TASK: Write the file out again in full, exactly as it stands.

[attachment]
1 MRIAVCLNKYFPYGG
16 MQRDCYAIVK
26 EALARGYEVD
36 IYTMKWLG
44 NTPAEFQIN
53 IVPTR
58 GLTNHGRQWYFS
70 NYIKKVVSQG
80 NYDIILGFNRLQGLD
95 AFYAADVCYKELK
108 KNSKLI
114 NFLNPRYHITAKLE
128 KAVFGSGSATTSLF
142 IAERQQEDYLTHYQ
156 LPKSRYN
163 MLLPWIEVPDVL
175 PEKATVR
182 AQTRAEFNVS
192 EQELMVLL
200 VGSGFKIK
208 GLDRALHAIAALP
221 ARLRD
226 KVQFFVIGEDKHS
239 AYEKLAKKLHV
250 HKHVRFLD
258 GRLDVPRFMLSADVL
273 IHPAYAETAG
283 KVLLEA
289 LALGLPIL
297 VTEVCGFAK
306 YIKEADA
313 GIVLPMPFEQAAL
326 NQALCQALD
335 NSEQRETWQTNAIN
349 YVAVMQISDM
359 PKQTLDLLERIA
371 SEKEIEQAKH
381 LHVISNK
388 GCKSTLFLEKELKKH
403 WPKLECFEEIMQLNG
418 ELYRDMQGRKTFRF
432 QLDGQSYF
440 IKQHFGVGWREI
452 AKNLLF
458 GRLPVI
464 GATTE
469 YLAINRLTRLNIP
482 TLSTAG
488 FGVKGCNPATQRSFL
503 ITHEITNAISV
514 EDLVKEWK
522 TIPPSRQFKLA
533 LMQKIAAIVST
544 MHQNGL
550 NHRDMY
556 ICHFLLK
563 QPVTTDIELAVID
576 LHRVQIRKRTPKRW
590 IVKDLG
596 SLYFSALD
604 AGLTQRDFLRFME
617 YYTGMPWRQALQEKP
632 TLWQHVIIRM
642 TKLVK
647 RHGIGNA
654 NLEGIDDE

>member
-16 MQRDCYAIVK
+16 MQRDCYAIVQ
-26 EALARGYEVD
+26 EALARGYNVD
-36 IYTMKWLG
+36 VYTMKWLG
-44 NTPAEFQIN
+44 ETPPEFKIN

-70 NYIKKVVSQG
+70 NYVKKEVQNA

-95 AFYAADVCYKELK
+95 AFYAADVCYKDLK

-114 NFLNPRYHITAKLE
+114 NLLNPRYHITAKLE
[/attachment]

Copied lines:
1 MRIAVCLNKYFPYGG
16 MQRDCYAIVK
26 EALARGYEVD
36 IYTMKWLG
44 NTPAEFQIN
53 IVPTR
58 GLTNHGRQWYFS
70 NYIKKVVSQG
80 NYDIILGFNRLQGLD
95 AFYAADVCYKELK
108 KNSKLI
114 NFLNPRYHITAKLE
128 KAVFGSGSATTSLF
142 IAERQQEDYLTHYQ
156 LPKSRYN
163 MLLPWIEVPDVL
175 PEKATVR
182 AQTRAEFNVS
192 EQELMVLL
200 VGSGFKIK
208 GLDRALHAIAALP
221 ARLRD
226 KVQFFVIGEDKHS
239 AYEKLAKKLHV
250 HKHVRFLD
258 GRLDVPRFMLSADVL
273 IHPAYAETAG
283 KVLLEA
289 LALGLPIL
297 VTEVCGFAK
306 YIKEADA
313 GIVLPMPFEQAAL
326 NQALCQALD
335 NSEQRETWQTNAIN
349 YVAVMQISDM
359 PKQTLDLLERIA
371 SEKEIEQAKH
381 LHVISNK
388 GCKSTLFLEKELKKH
403 WPKLECFEEIMQLNG
418 ELYRDMQGRKTFRF
432 QLDGQSYF
440 IKQHFGVGWREI
452 AKNLLF
458 GRLPVI
464 GATTE
469 YLAINRLTRLNIP
482 TLSTAG
488 FGVKGCNPATQRSFL
503 ITHEITNAISV
514 EDLVKEWK
522 TIPPSRQFKLA
533 LMQKIAAIVST
544 MHQNGL
550 NHRDMY
556 ICHFLLK
563 QPVTTDIELAVID
576 LHRVQIRKRTPKRW
590 IVKDLG
596 SLYFSALD
604 AGLTQRDFLRFME
617 YYTGMPWRQALQEKP
632 TLWQHVIIRM
642 TKLVK
647 RHGIGNA
654 NLEGIDDE

>member
-16 MQRDCYAIVK
+16 MQRDCYAIVQ
-26 EALARGYEVD
+26 EALARGYNVD
-36 IYTMKWLG
+36 VYTMKWLG
-44 NTPAEFQIN
+44 ETPPEFKIN

-70 NYIKKVVSQG
+70 NYVKKEVQNA

-95 AFYAADVCYKELK
+95 AFYAADVCYKDLK

-114 NFLNPRYHITAKLE
+114 NLLNPRYHITAKLE